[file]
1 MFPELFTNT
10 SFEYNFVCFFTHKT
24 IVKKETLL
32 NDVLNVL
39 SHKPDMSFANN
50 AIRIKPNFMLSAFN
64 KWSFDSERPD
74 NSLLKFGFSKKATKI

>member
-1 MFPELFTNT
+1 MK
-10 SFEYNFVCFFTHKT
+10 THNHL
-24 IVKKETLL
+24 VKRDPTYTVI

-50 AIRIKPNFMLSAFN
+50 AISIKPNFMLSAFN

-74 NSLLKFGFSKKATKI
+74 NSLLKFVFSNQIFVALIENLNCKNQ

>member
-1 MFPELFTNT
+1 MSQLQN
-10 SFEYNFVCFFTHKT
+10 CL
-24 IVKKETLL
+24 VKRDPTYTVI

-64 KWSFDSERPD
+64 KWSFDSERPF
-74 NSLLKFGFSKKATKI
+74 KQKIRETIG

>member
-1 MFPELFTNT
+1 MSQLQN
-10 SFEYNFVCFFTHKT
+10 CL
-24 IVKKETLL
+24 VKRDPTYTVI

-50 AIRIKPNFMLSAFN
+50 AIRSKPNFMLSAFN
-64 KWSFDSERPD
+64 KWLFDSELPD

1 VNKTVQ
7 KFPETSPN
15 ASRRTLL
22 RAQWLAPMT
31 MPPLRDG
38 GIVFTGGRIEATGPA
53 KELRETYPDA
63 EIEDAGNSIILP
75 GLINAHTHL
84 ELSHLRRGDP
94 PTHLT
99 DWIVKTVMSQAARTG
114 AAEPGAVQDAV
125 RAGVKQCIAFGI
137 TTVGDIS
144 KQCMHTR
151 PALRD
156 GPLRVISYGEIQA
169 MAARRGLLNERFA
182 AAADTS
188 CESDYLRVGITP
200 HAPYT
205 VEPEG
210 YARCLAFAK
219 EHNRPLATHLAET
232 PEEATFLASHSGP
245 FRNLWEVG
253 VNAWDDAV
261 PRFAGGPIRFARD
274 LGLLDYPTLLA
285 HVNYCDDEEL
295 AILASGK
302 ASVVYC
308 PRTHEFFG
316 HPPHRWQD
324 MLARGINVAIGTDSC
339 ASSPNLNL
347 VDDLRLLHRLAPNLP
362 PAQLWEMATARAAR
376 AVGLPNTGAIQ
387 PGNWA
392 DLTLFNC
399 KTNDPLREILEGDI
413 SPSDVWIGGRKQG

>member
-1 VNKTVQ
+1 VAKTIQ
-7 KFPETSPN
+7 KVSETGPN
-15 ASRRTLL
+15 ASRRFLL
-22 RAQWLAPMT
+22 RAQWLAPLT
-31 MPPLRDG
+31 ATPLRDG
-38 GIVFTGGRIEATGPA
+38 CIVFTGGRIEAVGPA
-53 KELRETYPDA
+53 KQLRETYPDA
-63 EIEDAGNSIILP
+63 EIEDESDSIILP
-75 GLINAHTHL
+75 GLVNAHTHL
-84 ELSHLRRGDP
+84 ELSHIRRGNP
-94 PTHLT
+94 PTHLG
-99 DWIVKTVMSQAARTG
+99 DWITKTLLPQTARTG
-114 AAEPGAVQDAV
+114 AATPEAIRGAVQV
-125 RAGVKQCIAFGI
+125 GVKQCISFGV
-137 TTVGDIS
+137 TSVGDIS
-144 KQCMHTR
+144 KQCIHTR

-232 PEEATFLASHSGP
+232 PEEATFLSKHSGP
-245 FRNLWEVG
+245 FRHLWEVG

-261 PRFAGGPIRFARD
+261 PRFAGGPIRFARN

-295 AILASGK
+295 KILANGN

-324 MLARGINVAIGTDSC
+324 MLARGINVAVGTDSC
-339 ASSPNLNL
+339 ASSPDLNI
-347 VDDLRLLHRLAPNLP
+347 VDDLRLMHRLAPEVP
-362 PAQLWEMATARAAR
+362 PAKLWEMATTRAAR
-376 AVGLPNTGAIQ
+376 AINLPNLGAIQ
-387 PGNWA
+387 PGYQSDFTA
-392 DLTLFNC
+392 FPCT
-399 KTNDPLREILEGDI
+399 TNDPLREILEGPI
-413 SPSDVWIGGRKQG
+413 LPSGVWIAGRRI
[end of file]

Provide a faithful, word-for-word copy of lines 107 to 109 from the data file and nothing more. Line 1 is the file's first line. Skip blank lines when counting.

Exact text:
-94 PTHLT
+94 PTHLG
-99 DWIVKTVMSQAARTG